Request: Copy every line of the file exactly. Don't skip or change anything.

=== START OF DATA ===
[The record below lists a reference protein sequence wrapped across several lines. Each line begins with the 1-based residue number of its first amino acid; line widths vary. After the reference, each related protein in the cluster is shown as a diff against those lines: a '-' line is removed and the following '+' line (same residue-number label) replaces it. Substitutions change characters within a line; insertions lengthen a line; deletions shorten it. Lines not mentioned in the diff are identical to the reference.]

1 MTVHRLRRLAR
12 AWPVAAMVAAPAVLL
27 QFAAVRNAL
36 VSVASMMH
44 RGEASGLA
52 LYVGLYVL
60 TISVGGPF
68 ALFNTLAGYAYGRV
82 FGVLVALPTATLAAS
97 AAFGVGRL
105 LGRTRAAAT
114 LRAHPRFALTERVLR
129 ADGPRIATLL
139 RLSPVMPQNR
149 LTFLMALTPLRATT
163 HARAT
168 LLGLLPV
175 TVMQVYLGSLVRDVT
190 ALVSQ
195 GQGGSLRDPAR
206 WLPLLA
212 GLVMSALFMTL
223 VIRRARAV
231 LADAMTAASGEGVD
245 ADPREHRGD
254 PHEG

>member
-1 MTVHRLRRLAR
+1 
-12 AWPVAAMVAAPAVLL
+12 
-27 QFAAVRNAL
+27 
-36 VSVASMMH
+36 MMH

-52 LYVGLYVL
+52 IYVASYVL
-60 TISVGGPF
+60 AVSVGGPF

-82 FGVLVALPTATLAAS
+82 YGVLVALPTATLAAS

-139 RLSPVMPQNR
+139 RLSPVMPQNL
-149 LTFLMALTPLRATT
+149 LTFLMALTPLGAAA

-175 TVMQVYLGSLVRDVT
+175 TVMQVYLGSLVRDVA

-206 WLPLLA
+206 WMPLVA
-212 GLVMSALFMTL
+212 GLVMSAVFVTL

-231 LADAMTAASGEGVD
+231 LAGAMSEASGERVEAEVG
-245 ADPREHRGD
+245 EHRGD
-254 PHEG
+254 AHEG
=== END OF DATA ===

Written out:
[The record below lists a reference protein sequence wrapped across several lines. Each line begins with the 1-based residue number of its first amino acid; line widths vary. After the reference, each related protein in the cluster is shown as a diff against those lines: a '-' line is removed and the following '+' line (same residue-number label) replaces it. Substitutions change characters within a line; insertions lengthen a line; deletions shorten it. Lines not mentioned in the diff are identical to the reference.]

1 MTVHRLRRLAR
12 AWPVAAMVAAPAVLL
27 QFAAVRNAL
36 VSVASMMH
44 RGEASGLA
52 LYVGLYVL
60 TISVGGPF
68 ALFNTLAGYAYGRV
82 FGVLVALPTATLAAS
97 AAFGVGRL
105 LGRTRAAAT
114 LRAHPRFALTERVLR
129 ADGPRIATLL
139 RLSPVMPQNR
149 LTFLMALTPLRATT
163 HARAT
168 LLGLLPV
175 TVMQVYLGSLVRDVT
190 ALVSQ
195 GQGGSLRDPAR
206 WLPLLA
212 GLVMSALFMTL
223 VIRRARAV
231 LADAMTAASGEGVD
245 ADPREHRGD
254 PHEG

>member
-1 MTVHRLRRLAR
+1 
-12 AWPVAAMVAAPAVLL
+12 
-27 QFAAVRNAL
+27 
-36 VSVASMMH
+36 MMH

-52 LYVGLYVL
+52 IYVASYVL
-60 TISVGGPF
+60 AVSVGGPF

-82 FGVLVALPTATLAAS
+82 YGVLVALPTATLAAS

-139 RLSPVMPQNR
+139 RLSPVMPQNL
-149 LTFLMALTPLRATT
+149 LTFLMALTPLGAAA

-175 TVMQVYLGSLVRDVT
+175 TVMQVYLGSLVRDVA

-206 WLPLLA
+206 WMPLVA
-212 GLVMSALFMTL
+212 GLVMSAVFVTL

-231 LADAMTAASGEGVD
+231 LAGAMSEASGERVEAEVG
-245 ADPREHRGD
+245 EHRGD
-254 PHEG
+254 AHEG